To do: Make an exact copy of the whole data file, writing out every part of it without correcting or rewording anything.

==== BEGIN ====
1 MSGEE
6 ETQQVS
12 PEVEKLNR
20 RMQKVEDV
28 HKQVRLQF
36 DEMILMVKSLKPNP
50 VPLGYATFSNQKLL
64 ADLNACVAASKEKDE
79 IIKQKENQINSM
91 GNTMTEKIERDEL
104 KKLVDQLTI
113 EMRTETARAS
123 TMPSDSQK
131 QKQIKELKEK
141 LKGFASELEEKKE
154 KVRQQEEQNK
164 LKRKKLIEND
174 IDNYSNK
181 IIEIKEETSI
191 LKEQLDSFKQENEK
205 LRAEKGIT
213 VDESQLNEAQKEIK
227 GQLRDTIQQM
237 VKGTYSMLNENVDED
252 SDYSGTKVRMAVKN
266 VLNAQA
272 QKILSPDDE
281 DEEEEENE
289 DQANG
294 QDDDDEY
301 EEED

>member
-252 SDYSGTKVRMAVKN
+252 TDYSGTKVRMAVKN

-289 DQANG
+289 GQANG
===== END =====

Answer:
1 MSGEE
6 ETQQVS
12 PEVEKLNR
20 RMQKVEDV
28 HKQVRLQF
36 DEMILMVKSLKPNP
50 VPLGYATFSNQKLL
64 ADLNACVAASKEKDE
79 IIKQKENQINSM
91 GNTMTEKIERDEL
104 KKLVDQLTI
113 EMRTETARAS
123 TMPSDSQK
131 QKQIKELKEK
141 LKGFASELEEKKE
154 KVRQQEEQNK
164 LKRKKLIEND
174 IDNYSNK
181 IIEIKEETSI
191 LKEQLDSFKQENEK
205 LRAEKGIT
213 VDESQLNEAQKEIK
227 GQLRDTIQQM
237 VKGTYSMLNENVDED
252 SDYSGTKVRMAVKN
266 VLNAQA
272 QKILSPDDE
281 DEEEEENE
289 DQANG
294 QDDDDEY
301 EEED

>member
-252 SDYSGTKVRMAVKN
+252 TDYSGTKVRMAVKN

-289 DQANG
+289 GQANG